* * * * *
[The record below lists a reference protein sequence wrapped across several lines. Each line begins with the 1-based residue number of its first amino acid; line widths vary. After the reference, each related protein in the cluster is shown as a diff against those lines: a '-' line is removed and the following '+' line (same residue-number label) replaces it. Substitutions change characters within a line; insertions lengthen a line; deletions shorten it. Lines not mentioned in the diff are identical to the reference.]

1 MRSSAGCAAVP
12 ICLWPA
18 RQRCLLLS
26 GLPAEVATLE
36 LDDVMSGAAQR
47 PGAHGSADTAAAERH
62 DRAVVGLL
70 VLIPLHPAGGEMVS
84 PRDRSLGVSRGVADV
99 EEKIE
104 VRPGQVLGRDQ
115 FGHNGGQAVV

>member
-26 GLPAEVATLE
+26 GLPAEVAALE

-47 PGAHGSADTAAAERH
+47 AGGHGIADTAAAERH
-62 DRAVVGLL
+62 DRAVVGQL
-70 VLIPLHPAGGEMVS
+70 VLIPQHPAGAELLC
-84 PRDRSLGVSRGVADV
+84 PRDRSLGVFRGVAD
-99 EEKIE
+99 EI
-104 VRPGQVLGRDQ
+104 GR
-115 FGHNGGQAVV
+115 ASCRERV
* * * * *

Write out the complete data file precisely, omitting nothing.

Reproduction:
[The record below lists a reference protein sequence wrapped across several lines. Each line begins with the 1-based residue number of its first amino acid; line widths vary. After the reference, each related protein in the cluster is shown as a diff against those lines: a '-' line is removed and the following '+' line (same residue-number label) replaces it. Substitutions change characters within a line; insertions lengthen a line; deletions shorten it. Lines not mentioned in the diff are identical to the reference.]

1 MRSSAGCAAVP
12 ICLWPA
18 RQRCLLLS
26 GLPAEVATLE
36 LDDVMSGAAQR
47 PGAHGSADTAAAERH
62 DRAVVGLL
70 VLIPLHPAGGEMVS
84 PRDRSLGVSRGVADV
99 EEKIE
104 VRPGQVLGRDQ
115 FGHNGGQAVV

>member
-26 GLPAEVATLE
+26 GLPAEVAALE

-47 PGAHGSADTAAAERH
+47 AGGHGIADTAAAERH
-62 DRAVVGLL
+62 DRAVVGQL
-70 VLIPLHPAGGEMVS
+70 VLIPQHPAGAELLC
-84 PRDRSLGVSRGVADV
+84 PRDRSLGVFRGVAD
-99 EEKIE
+99 EI
-104 VRPGQVLGRDQ
+104 GR
-115 FGHNGGQAVV
+115 ASCRERV